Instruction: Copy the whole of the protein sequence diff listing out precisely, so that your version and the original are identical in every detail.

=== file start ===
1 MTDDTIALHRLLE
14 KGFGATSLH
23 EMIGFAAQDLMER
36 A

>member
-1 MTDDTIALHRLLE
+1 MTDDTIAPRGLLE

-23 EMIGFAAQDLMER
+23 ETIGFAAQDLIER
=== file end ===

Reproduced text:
1 MTDDTIALHRLLE
14 KGFGATSLH
23 EMIGFAAQDLMER
36 A

>member
-1 MTDDTIALHRLLE
+1 MTDDTIAPRGLLE

-23 EMIGFAAQDLMER
+23 ETIGFAAQDLIER